I am not terribly familiar with astrophysics outside some of the more interesting electromagnetic phenomenon that it encompasses. However, I distinctly remember dark energy to be one way of explaining the difference in the mass in the Universe from current theory. In this respect, it differs from the quantum vacuum because the quantum vacuum does not create persistant particles. First, as I stated above, we do talk about the energy bath being able to give rise to virtual photons. These photons are created and annihilated before they could be "observed" but they give rise to the fluctuations in the fields. So yes, the energy of the vacuum does create particles but these particles will not represent a persistant, measurable, or macroscopic property. In addition, photons are massless and the quantum vacuum is only related to photons. One would need to analyze the "vacuum" for matter waves to see if say the electron field has a non-zero ground state and a fluctuating electron vacuum. In this case, the electron vacuum could give rise to massive virtual particles though I believe that again by virtue of being a virtual particle they are of no consequence to the macroscopic world (and I am sure that you would probably find the electron vacuum to be devoid of fluctuations and non-zero ground energy or it would be a very very interesting vacuum to study in its own right).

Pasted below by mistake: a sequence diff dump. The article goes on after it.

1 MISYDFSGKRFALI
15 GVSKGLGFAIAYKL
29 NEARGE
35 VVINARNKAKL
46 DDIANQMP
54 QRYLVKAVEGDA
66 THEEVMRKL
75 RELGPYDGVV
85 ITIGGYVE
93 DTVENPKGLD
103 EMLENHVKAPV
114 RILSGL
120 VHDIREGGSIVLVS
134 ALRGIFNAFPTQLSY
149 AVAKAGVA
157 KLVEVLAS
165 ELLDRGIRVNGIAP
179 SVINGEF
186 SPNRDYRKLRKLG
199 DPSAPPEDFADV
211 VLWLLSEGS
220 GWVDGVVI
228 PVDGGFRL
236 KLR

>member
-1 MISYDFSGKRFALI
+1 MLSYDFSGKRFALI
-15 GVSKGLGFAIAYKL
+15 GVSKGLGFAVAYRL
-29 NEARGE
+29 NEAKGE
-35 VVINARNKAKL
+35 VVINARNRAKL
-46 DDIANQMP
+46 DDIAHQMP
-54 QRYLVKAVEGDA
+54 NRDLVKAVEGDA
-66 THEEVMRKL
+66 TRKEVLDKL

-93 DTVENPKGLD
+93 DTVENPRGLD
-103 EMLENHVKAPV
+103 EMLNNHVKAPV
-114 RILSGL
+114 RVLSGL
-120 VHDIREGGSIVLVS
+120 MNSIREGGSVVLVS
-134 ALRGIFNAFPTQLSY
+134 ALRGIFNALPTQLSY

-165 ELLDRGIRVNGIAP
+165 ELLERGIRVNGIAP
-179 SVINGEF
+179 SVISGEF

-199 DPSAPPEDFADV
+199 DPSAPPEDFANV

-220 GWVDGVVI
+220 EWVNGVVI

Quote Quote by Freeman Dyson View Post
But for those who don't know a lot of math...this article touches on another thing I was wondering. Where is spacetime in all this? The gravitational field? Is the gravitational field the background in all of this?
I have not read the aforementioned article. However, quantum field theory only incorporates special relativity. They have not fully integrated general relativity into a verified quantum theory (string theory is one attempt at this I believe). So a lot of times I believe gravity is ignored. It's aspects are not a topic of interest to my research so I have not taken any time to delve into any connection it may have with quantum field theory and the quantum vacuum. I do not have access to my resources currently so I cannot say whether or not such a topic is dealt with.
italiano vero
#14
Nov15-09, 03:35 PM
P: 10
Thanks Born2bwire for the answers.

Quote Quote by Freeman Dyson View Post
Where is spacetime in all this?
This is a question I'd like to ask. Vacuum without space is possible? Vacuum is the space itself? The infinite energy of vacuum is the energy of spacetime? Vacuum energy is the spacetime itself?
Halcyon-on
#15
Nov16-09, 04:34 AM
P: 72
Quote Quote by Born2bwire View Post
As for Casimir force providing evidence for its existence, Jaffe has an article that he wrote where he feels that this is not something that can be claimed. He feels that since we can characterize the Casimir force in a number of ways, one of which does not use the quantum vacuum at all, then it cannot be used as proof.
http://arxiv.org/abs/hep-th/0503158